IU is always with me
By Jill JansenIn Beth Taylor’s office at the Veterans Health Administration (VHA) headquarters in Washington, DC, there’s an IU School of Nursing candy dish. Filled with peppermints, it’s just a candy dish, but ask Dr. Taylor about the role IU nursing has played in her career, and that dish symbolizes a whole lot more.
“IU is always with me,” says Dr. Taylor, who graduated with a BSN from IU in 1980. “It was a great foundation, and IU School of Nursing prepared me brilliantly.”
Dr. Taylor is the Assistant Under Secretary for Health for Patient Care Services and Chief Nursing Officer for VHA. The first CNO to also serve as an Assistant Under Secretary, she leads a large section of the VHA’s national health system, which includes 18 national programs, one of which is nursing. Approximately 1,500 VHA employees report to her through the program offices, and as chief nursing officer, she’s responsible for the professional practice of a nursing corps that totals about 113,000 throughout 56 states and territories. In her current role, she oversees a VHA programs budget of more than $6 billion.
“It’s such a privilege to serve in this way, and the lessons I learned from IU School of Nursing are ones I remember to this day,” she says.
Growing up on a farm in Howard County, just west of Kokomo, Dr. Taylor remembers as an eighth grader watching her mother graduate from the nursing program at IU Kokomo. When she decided to follow in her mom’s footsteps and those of an aunt who also was a nurse, Dr. Taylor chose IU Bloomington where she spent the first three years before transferring to IUPUI in Indianapolis for clinicals.
“I think it was during our sophomore year, we were complaining that we hadn’t learned tasks like how to give shots,” Dr. Taylor recalls. “The faculty member who was teaching us at the time replied simply, ‘I’m teaching you how to think. If you only want to do tasks, then maybe you’re not in the right program.’”
The meaning of that exchange didn’t become fully clear until a couple of years later when Dr. Taylor was hired as a nursing house supervisor at a community hospital in Michigan.
“IU really prepared me to think, and it wasn’t until I got that first big job that I realized that professional nursing is all about critical thinking,” she says. “The value of nursing is really in the cognitive work. What you see nurses do—passing medications, starting an IV—those are all tasks and certainly important to be competent in completing, but the cognitive work associated with doing those is invisible. And that’s where nursing really brings value to patient outcomes and the healthcare industry.”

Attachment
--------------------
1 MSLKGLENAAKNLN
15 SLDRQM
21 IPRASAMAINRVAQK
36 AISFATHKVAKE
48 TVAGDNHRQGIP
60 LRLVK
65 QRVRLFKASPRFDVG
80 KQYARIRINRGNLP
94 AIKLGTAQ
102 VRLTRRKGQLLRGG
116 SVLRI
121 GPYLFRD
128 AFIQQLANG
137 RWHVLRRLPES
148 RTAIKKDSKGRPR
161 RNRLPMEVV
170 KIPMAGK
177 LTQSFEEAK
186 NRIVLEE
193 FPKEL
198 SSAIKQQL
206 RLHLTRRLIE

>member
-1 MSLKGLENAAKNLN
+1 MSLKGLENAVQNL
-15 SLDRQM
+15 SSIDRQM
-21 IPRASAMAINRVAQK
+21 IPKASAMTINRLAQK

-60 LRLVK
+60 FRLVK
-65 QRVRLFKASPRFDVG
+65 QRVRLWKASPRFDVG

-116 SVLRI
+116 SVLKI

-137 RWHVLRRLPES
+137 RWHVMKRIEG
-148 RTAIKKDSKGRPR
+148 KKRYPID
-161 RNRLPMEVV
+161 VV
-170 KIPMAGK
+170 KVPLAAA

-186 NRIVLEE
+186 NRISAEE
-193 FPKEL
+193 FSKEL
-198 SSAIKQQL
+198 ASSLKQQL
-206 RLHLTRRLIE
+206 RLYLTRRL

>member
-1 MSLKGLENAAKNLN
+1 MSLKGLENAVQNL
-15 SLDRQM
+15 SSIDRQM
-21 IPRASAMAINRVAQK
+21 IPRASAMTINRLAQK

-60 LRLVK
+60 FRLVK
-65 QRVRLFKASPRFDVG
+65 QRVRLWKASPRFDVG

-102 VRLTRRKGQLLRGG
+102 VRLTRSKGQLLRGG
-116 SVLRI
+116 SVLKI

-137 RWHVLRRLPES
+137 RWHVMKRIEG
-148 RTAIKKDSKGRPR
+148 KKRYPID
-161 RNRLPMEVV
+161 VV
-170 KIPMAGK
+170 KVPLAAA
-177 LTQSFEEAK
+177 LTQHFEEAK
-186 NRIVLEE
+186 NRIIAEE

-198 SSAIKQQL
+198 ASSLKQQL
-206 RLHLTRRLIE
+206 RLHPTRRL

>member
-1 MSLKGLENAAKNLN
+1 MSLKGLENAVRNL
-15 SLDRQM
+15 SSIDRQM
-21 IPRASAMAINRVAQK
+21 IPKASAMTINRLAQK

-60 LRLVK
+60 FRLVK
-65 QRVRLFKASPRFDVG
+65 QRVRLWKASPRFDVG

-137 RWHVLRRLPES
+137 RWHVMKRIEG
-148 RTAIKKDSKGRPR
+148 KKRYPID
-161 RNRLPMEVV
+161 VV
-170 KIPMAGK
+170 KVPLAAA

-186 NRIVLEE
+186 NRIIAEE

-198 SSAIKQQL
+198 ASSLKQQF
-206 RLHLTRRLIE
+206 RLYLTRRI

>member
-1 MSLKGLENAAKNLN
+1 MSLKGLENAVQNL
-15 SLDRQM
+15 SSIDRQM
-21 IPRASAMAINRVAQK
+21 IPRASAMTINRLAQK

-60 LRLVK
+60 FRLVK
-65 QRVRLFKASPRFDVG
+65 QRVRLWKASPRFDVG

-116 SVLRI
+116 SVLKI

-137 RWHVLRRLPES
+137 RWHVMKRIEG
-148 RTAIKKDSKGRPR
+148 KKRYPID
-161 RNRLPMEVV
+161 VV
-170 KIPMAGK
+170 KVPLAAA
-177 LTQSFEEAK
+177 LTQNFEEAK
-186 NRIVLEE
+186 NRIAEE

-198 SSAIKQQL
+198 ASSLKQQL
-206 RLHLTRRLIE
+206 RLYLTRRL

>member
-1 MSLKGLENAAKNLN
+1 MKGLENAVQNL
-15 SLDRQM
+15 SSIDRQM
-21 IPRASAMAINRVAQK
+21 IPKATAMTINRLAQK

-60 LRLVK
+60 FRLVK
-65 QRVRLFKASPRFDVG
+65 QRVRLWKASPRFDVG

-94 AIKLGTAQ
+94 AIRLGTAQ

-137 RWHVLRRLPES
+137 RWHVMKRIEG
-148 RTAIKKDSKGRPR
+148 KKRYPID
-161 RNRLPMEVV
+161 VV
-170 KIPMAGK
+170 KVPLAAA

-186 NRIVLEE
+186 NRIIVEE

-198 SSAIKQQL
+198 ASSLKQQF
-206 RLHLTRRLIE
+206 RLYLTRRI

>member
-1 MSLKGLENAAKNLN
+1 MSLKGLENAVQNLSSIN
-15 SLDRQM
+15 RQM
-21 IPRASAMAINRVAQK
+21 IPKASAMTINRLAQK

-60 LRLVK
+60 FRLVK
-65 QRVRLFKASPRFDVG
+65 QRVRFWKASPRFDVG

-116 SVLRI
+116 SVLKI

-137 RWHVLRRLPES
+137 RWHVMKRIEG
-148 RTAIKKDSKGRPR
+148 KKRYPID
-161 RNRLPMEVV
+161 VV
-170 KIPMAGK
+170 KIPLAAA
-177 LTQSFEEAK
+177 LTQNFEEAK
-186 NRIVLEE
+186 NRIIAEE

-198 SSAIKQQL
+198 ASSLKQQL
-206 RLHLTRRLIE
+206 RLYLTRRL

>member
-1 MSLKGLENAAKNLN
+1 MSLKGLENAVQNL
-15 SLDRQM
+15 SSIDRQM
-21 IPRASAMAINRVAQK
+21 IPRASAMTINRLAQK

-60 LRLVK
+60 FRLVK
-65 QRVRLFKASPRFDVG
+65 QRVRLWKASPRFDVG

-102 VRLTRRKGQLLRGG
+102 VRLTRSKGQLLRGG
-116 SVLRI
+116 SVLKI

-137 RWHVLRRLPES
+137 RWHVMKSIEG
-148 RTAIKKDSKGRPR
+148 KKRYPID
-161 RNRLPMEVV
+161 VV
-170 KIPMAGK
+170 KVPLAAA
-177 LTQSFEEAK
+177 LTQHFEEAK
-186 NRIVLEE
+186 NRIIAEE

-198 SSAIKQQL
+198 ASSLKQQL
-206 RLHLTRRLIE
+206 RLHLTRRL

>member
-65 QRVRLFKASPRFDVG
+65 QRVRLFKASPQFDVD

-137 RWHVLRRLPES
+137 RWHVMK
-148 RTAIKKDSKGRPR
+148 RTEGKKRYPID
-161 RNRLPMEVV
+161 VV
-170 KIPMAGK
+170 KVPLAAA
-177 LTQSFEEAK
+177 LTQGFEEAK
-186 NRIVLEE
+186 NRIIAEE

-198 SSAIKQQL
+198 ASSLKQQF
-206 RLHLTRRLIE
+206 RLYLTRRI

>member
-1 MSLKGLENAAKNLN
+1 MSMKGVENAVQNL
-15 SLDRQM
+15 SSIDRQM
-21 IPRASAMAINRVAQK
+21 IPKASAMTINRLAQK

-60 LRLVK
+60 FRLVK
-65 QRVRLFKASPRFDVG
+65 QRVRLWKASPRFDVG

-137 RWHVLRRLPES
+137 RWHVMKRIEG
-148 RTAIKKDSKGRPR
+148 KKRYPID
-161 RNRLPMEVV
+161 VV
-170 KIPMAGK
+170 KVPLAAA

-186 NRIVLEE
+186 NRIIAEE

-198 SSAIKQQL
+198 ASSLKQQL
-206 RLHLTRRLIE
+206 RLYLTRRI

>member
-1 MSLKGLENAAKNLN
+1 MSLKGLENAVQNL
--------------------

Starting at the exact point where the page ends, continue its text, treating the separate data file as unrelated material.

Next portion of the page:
In 1996, after several years working as a nurse in the private sector, Dr. Taylor applied for a nurse executive position at the VHA hospital in Saginaw, Michigan. Over the next two decades, she held similar positions in VHA hospitals in Detroit, Milwaukee and Tucson, as well as completing special nursing leadership assignments in San Francisco and Phoenix.
“It [working at the VA] just got under my skin—serving those who have served our country is such an honor,” she explains.
In addition to the BSN she earned at IU, Dr. Taylor has an MBA from Saginaw Valley State University and a doctorate in health administration from Central Michigan University. She also holds a graduate certificate in International Health from CMU.
For someone who once thought she might like to be the CEO of a hospital, Dr. Taylor engages in similar visioning and strategic planning in her current role with VHA. The work she finds most rewarding is tackling complex issues with far-reaching consequences. She’s presently analyzing state licensure requirements with the aim of standardizing clinical practice across all geographies in which the VHA provides services. With the increased role of virtual care, she’s also engaged in long-term planning for the future of nursing at the VHA.
“It’s really exciting to think about how we’re influencing what nursing will look like for our organization and our industry in five, 10 or 20 years,” Dr. Taylor explains. “For all the pressures and challenges of this job, I know I’ll never again have a greater opportunity to shape thinking for the health care industry and for nursing than I do right now. It’s very rewarding.”